They started to locate the ship. The fog came down to the ground. They hunted and hunted until 4 o'clock in the morning, and no ship did they find.

Then they went to the ranch house of Barnes. Mrs. Barnes gave them all a satisfying "feed" for which they were thankful and for which nothing but thanks could pay. They were tired out. For 10 hours they had tramped the desert in search of the ship. Their every thought was to get mail to the train so as not to default. But they did default by the margin of ten minutes.

The ship was found when the fog raised at 9 a. m., too late to get the Fast Mail at Reno, although they raced as they never raced before. At 4 p. m. Sunday afternoon Huking, still without rest or food, was taken out to the ship. He flew it back to the field and arrived there in a few minutes.

An incident worth relating is the fact that when Huking landed and headed for the highway the little haby, 5-year-old Bill, son of the Barnes', ran down to the ship and looked it all over and then ran back to the house and told his parents,

"The [xx] of [xx] folks to the flyer and the mechanics will be for always a special mark of gratitude on the part of the Air Mail.

Pilot Claire K. Vance also had a fog experience that will live in his memory. flying in a virtual tunnel of rock through the mists.

On January 19, 1923, Vance shot his ship straight up from the San Francisco field until he had reached 16,000 feet to cut through the fog bank. All the way up the valley of the Sacramento he held this attitude - there was no way out. He was, in fact, in another world - a world of dark banks and rolls and billows of clouds, white and edged red clouds, in rolling seas for distance unknown and without measure. He had been transported into realms of deserts and valleys and hills of moving mists of density that vision could not penetrate below. Then all at once he was enveloped with fog - fog above, below, behind and in front of him. The surf-like rolling would go over him in mountainous swells, leaving him and his ship a drenched, water-covered spot in the unknown of the high aloft. Then the sun made a thin slash across the oceans of moving vapors, and he dropped his ship down into that ray as fast as his wonder plane could nose down. He had been lost ever since he left San Francisco. Now there appeared the outlines of Donner lake - impressions made upon the brains of the flying men as a recorded cylinder upon a phonograph. He knew where he was, and lower and lower he took his ship. Gliding down and above Truckee, he made his way under the miles of clouds and mists above him.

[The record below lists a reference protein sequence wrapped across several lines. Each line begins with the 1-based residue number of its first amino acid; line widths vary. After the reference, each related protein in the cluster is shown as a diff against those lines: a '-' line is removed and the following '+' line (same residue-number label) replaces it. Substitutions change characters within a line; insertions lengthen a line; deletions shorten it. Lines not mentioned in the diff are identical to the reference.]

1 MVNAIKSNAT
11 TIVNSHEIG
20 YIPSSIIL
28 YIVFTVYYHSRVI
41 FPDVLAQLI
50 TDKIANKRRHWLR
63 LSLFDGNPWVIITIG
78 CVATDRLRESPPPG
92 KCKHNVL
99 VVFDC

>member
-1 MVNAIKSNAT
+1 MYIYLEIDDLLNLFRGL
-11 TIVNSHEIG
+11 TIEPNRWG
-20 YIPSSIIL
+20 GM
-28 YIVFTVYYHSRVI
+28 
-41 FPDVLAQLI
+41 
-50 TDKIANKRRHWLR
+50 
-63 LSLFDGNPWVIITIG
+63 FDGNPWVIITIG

His altimeter read 50 feet above the earth. From Truckee down to Verdi is the narrow canyon of this famous river. It cuts through a gorge like the Royal Gorge of Colorado. Ragged, jagged granite and porphyry border tho narrow canyon. The distance from Truckee to Verdi is 25 miles. There is not a single place within the confines of this passageway where it would be possible for two planes to pass without a collision. Without doubt this stretch of canyon is equally as difficult to negotiate as was the thrilling experience of Blanchfield through Palisade canyon to the east when the latter made his hair-raising ride through a blizzard over the tops of the telegraph poles. It takea a superman to even make the attempt to fly through the dangers of confines where death lurks every second. The greatest danger, of course, is the gales that generate in the broad sweeps of country above and come whistling down through narrow box canyons and spend their energy against the walls of narrow, rock-bound outlets.

Vance would come within inches of the points along the winding, twisting route - the snake-like turns, then the sharp angles and then again into the double "S's" of this chasm. Time and time again the tips of the wings of the speeding, roaring ship would actually scrape the sides. The pilot would have his head from one side of the ship to tha other, darting a look [xx] as the Silver King would battle with the swirls of wind as they screeched through the rigging. There was a slight haze in the canyon. Reckless? NO! American nerve.

Vance followed that railroad like a hound follows the scent of a rabbit - it was his one chance to save himself and his ship, and his pride in his ship is like the pride any man has in his most prized possession. On he came, tilting his ship in side slips and then over and side-slipping it opposite to graze the great rough formations about him.